New Type of Flying Car Has ‘CycloRotors’ Instead of Propeller Blades
This is the Cyclotech CruiseUp, and it approaches the electric flying car space in a unique way. Rather than using a myriad of propellers, as you’d see with small drones and other eVTOL crafts, it uses what Cyclotech calls “CycloRotors.” The CycloRotors are those four hamster cages with flat discs extending from each corner. The advantages Cyclotech spells out make this possibly a step up from the other flying cars we’re seeing in development right now.
The Austrian company says the advantage of its vertical take-off car is a 360-degree thrust vector control system. Thrust is instant and allows the driver direct control to easily transition from hovering to flight in any direction. Most other flying cars only allow for maneuvers in a single direction and partially rely on tilting and banking.
Has the Cyclotech CruiseUp flying car flown yet?
Cyclotech designed and built its first four-rotor flying demonstrator back in 2021. Since then, it has flown over 100 times. From these test flights, Cyclotech is now zeroing in on a twin-rotor configuration for further development.
This year, it was permitted by Austro Control, the Austrian aviation safety authority, to begin test flights for a more advanced second demonstrator. Its first flight took place in August. “CycloRotors are the entry ticket to the mass market of sustainable aviation with an addressable market of millions of vehicles per year. We make your car fly,” says Markus Steinke, CycloTech’s Chief Development Officer.
How do the CycloRotors make lift?
The key to the system is a pitch mechanism that adjusts the angle of each blade in the circular cage. That is how the flying car can easily and quickly gain thrust-vector control. Cyclotech says, “CycloRotors are thrust-vector systems that enable an immediate thrust generation 360 degrees around the rotation axis, at constant rotation speed and direction, within fractions of a second.”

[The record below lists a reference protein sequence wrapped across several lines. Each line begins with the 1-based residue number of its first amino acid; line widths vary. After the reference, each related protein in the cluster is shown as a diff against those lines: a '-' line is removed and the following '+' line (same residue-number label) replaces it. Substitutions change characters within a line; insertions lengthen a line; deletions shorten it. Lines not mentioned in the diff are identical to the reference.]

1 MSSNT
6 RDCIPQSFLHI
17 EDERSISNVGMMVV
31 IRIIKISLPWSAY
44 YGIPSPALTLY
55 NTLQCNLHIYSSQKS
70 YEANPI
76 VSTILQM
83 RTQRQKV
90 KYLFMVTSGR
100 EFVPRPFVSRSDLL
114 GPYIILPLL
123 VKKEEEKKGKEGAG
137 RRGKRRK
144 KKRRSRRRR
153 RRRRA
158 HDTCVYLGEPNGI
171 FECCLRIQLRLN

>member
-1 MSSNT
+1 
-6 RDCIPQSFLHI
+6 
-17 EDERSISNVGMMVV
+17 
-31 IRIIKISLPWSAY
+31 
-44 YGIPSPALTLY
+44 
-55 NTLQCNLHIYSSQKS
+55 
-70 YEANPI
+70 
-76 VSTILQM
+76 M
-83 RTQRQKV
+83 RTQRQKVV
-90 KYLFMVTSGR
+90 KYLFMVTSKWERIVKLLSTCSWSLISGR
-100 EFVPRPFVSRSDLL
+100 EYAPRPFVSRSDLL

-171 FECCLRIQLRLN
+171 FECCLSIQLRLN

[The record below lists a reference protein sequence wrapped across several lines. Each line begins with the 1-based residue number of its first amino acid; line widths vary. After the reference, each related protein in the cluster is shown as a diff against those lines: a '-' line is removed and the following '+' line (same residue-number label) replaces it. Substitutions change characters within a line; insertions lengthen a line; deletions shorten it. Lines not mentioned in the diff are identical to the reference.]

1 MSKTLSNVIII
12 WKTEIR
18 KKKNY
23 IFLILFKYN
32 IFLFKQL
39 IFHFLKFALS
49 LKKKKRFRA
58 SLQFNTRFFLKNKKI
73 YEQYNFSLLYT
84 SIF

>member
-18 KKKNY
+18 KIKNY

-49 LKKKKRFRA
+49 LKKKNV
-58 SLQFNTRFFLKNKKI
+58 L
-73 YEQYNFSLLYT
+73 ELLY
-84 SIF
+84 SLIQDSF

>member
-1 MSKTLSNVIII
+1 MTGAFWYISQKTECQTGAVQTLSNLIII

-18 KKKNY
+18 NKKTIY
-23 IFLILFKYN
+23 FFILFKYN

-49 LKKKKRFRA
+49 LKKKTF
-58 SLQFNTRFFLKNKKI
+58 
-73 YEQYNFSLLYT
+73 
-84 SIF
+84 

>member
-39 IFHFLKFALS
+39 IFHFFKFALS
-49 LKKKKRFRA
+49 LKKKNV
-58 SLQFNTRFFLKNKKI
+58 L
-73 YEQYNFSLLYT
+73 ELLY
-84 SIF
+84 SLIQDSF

Of its many advantages, the size and arrangement of vehicles using a CycloRotor system are endless. The number of CycloRotors, sizes, and configurations in a passenger compartment are infinite. You can see that in several examples shown here.
Is Cyclotech developing more than a flying car?
And Cyclotech isn’t only working on flying car development. It also has a joint venture with Yamato Holdings, building a cargo eVTOL. It can carry 100 lbs of cargo with a range of 25 miles. And it is small, with only an eight-foot footprint. Obviously, scaling up its size would yield a larger cargo capacity.
It is also working on personal flying cars beyond its flying taxi and cargo developments. And all of it uses electric power for a very low CO2 footprint. It has even been the generator for stationary wind turbines to generate electricity. So, the technology seems to have almost no bounds.